Butrint (1992 and 1999)
Albania

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Inhabited since prehistoric times, Butrint has been the site of a Greek colony, a Roman city and a bishopric. Following a period of prosperity under Byzantine administration, then a brief occupation by the Venetians, the city was abandoned in the late Middle Ages after marshes formed in the area. The present archaeological site is a repository of ruins representing each period in the city's development. 
  • Albania 1930. Lake Butrint. 

Albania 1930. Lake Butrint.

Albania 1974. Stamp #1 of six, showing mosaics from Butrint / Pogradec / Apollonia.

Pogradec Mosaic

Albania 1974. Stamp #2 of six, showing mosaics from Butrint / Pogradec / Apollonia.

Butrint Mosaic

Albania 1974. Stamp #3 of six, showing mosaics from Butrint / Pogradec / Apollonia.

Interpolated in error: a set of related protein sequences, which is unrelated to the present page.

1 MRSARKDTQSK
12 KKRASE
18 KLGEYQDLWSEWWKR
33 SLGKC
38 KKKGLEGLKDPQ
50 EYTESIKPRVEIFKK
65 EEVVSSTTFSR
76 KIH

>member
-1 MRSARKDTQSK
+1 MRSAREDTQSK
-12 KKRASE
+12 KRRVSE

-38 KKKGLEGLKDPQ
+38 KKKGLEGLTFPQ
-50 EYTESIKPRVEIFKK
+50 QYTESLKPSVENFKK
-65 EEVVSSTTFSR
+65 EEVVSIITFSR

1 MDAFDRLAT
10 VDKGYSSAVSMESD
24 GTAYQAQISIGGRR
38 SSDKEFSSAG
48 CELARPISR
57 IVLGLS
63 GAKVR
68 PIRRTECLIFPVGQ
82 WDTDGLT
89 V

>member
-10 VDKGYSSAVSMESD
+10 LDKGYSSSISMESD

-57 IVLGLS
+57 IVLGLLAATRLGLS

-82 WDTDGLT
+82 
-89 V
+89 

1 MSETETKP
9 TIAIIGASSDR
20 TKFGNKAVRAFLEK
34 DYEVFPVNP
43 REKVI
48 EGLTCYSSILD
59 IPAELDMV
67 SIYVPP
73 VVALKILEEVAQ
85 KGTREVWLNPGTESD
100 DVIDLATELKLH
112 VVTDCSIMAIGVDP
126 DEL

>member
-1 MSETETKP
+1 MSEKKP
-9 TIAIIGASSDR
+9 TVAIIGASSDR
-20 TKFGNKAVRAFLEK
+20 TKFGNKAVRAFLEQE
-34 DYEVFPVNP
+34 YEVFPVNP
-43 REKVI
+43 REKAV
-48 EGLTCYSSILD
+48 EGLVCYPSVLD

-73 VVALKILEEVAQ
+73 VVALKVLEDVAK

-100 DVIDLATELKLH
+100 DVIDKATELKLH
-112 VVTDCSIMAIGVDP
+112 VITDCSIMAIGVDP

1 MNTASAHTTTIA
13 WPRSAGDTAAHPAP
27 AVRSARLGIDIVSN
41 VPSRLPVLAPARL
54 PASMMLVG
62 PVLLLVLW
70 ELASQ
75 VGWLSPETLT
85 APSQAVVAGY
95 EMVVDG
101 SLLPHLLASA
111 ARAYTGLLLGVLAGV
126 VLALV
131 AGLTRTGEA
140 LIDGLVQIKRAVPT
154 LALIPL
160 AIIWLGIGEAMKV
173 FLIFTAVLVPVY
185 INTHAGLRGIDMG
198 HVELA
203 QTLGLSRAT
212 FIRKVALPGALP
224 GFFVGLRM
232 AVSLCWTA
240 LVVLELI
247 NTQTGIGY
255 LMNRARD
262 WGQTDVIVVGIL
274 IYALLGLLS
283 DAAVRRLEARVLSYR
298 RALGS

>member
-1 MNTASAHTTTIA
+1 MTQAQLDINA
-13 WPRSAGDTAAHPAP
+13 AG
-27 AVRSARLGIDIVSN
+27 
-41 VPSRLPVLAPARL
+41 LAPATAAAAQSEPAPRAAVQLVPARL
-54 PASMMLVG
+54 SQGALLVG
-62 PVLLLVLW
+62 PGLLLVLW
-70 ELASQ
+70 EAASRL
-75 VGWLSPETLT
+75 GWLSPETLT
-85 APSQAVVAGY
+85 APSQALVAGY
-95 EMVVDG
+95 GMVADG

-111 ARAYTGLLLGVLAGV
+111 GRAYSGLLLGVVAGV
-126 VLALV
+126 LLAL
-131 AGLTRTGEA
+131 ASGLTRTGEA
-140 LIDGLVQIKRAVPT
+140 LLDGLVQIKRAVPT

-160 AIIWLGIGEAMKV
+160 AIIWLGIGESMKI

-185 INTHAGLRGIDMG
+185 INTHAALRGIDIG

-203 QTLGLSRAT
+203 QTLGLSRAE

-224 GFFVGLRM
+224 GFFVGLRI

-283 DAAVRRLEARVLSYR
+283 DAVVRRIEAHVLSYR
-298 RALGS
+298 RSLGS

Butrint Mosaic

Albania 1974. Stamp #4 of six, showing mosaics from Butrint / Pogradec / Apollonia.

Pogradec Mosaic

Albania 1974. Stamp #5 of six, showing mosaics from Butrint / Pogradec / Apollonia.

Butrint Mosaic

Albania 1974. Stamp #6 of six, showing mosaics from Butrint / Pogradec / Apollonia.

Apollonia Mosaic

The civil disturbances in the country in early 1997 did not cause any irreversible damage to the archaeological site itself, but the showcases of the museum were opened and looted. No inventory of the stolen objects has yet been made, but fortunately the site's most famous treasure, the marble head of the 2nd-century BC “Goddess of Butrint” had been moved to Tirana before the event. 

Although only Butrint has been declared a World Cultural Heritage Site, Pogradec and Apollonia are neighbouring excavations. 

Sources and links: 

Other World Heritage Sites in Albania (on this website). Eventually refer to the UNESCO-listing, Albania section, for further information on the individual properties. 

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Revised 18 aug 2007  
Copyright © 1999 Heindorffhus 
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